Hedberg said that Wrangler “hangs tight” with him throughout their busy days. “We may start our day as early as 4 a.m. Some days, we don’t get home until 8 or 9 p.m. It can be a long day, but he’s always ready and always maintains an appropriate demeanor.”
But it’s not all work and no play for this busy guide dog team. When they are not in school they enjoy outdoor activities no matter the season. “In the winter, I’ll go snowshoeing, and Wrangler runs along on the trails and, in summer, you can find us on the lake. We’ll go out with the family on the pontoon boat and fish, and Wrangler will go for a swim in the lake. He loves to swim.”
Hedberg has had vision loss to some degree all of his life and he has had a guide dog for half of his life.
“Hands down you are much better off with a guide dog than with a cane,” said Hedberg. “A cane will not tell you that there is something around you or overhead. And a dog is more reliable than a person when they are guiding you. People get distracted; the dog is more focused on you.”
He credits the trainers at GDA with giving each of his dogs that focus. “The trainers are absolutely wonderful,” said Hedberg. “The school is a very special place. The whole staff has always been very personable, helpful, and caring. It is a very homey environment and that helps.”
A new way of seeing myself
When Terri Kruger went back to school after receiving her guide dog, Pontero, from GDA, she wanted to gain a degree in something she knew she was really good at. Married for 30 years and having raised two daughters, both now in their early 20s, Kruger went with what she knew and felt she was best at — marriage and family. In May 2012, she and Pontero graduated with a master’s degree in Marriage and Family Therapy.
Kruger was born legally blind with limited non-correctible vision due to anaridia. This rare eye condition, in combination with glaucoma, cataracts, and corneal disease, make what would be considered “routine” eye surgery extremely complicated. Kruger was told from an early age to avoid cataract surgery as long as possible. In 1994, she did have surgery in an effort not to go blind. She said this started a “roller coaster of surgeries” lasting nearly 20 years. In 2003, surgery complications left her totally blind until she regained a little bit of sight after a corneal transplant. Kruger lost her vision while her daughters were in high school.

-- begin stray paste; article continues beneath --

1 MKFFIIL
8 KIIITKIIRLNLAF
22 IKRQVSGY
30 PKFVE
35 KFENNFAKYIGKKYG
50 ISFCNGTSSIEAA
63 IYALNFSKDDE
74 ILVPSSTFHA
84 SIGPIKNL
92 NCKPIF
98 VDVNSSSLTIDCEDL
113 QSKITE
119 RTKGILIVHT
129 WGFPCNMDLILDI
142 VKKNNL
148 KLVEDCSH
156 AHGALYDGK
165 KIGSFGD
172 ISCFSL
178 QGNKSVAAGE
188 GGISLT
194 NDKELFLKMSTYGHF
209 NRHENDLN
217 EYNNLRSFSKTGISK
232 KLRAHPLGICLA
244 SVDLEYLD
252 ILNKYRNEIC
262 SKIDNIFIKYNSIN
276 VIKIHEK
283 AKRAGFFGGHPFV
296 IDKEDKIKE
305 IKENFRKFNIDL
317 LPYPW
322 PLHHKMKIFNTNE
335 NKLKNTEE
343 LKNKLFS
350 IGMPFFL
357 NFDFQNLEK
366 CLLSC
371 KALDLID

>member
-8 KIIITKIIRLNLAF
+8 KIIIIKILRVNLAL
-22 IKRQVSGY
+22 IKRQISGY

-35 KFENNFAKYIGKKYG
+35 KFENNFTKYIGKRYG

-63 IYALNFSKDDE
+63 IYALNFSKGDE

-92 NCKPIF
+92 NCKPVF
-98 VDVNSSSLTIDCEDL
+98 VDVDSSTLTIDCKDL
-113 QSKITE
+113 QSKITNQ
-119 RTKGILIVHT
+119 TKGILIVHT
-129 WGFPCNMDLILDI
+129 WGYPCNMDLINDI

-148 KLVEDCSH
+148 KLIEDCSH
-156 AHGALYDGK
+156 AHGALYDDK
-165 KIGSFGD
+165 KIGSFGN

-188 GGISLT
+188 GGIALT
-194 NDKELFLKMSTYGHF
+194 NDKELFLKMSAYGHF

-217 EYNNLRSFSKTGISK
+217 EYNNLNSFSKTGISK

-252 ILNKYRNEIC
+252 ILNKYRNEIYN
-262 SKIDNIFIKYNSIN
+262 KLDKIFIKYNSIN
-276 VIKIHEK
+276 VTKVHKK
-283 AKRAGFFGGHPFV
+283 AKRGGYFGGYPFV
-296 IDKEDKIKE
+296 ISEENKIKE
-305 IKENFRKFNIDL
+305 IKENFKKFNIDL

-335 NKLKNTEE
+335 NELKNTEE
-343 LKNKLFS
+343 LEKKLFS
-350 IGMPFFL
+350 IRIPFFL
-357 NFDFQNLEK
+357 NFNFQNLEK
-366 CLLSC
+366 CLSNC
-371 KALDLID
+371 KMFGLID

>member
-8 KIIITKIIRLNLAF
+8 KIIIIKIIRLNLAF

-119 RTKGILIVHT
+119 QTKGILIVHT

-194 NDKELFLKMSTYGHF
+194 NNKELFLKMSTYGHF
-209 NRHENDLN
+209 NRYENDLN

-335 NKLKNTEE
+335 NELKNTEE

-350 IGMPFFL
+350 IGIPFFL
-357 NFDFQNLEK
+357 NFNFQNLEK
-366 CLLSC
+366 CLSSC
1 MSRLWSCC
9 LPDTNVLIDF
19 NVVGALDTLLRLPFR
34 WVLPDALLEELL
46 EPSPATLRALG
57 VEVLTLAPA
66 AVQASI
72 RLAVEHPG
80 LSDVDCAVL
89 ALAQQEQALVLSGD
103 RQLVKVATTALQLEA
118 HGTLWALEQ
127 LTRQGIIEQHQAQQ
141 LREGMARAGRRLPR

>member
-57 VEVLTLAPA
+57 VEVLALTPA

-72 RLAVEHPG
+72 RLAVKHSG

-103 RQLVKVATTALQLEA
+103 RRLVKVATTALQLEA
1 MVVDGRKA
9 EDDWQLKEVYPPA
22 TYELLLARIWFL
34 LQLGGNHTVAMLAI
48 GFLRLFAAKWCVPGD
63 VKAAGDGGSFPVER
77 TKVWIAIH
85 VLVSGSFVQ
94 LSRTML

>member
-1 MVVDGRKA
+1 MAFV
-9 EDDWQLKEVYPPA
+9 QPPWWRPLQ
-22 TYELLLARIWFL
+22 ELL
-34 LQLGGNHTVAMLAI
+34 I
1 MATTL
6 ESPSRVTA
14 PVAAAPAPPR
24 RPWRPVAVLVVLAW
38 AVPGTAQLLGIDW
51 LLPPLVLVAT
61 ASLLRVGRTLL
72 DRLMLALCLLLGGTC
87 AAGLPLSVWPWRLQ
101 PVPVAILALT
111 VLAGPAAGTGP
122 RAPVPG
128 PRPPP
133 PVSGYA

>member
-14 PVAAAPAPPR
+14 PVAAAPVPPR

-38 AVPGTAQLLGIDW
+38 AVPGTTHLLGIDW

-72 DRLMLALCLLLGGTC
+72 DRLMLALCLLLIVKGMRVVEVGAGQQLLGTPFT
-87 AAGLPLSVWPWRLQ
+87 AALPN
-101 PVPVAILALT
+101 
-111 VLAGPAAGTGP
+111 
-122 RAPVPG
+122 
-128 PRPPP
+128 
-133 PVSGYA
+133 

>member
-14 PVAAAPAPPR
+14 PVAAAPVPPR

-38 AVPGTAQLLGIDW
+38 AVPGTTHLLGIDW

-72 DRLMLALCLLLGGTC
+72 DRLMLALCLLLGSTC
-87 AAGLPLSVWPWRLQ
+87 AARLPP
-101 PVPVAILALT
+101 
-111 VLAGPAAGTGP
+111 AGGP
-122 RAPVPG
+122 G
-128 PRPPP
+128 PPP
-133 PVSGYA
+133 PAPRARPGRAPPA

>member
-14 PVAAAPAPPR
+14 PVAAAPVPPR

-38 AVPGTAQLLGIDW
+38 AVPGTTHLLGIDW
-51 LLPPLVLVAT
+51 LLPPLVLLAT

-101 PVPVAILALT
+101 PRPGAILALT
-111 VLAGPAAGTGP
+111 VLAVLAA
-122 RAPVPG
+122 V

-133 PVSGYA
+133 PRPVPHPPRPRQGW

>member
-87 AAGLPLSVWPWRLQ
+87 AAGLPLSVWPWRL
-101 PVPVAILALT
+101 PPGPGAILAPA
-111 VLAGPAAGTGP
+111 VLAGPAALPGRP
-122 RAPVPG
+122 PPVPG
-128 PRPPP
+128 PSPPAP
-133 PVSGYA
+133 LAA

“I always wondered when I was going to be ‘blind enough’ for a guide dog,” said Kruger.
However, before she could get a dog, Kruger had to go through orientation and mobility (O&M) training, which included learning to use a cane. “I broke three canes trying to get the hang of going around rather than into things.”
Ironically, it was when she started using a cane that she began to feel more connected to people.
“Because my eyes looked a little different, I felt different, and didn’t know quite how to approach people,” explained Kruger. “When I got the cane, I had a tool for people to understand that I see things differently.”
Kruger completed her O&M training and applied to GDA. She graduated with Pontero in 2007.
“I was so nervous because I didn’t know if I was going to do blind OK,” admitted Kruger. “This was the first opportunity I had in my life to be with others who really understood where I was coming from. The trainers and staff were wonderful mentors and teachers. They provided me with a new way of seeing myself. It was such a positive and rich experience for me.”
And, it was an experience that gave her the confidence to return to college.
“Pontero has given me a link to the sighted world that I had not had before. Having him has allowed me to connect with people. The barrier goes away because everybody wants to talk about Pontero,” said Kruger.
In May 2012, the guide dog team walked together to accept Kruger’s diploma, both in hood and gown. Kruger is at work on the 3,000 hours of clinical training needed to receive her license. She and Pontero are half way through the process.
“I could not have accomplished any of this without Pontero,” said Kruger. “He has far exceeded any expectations.”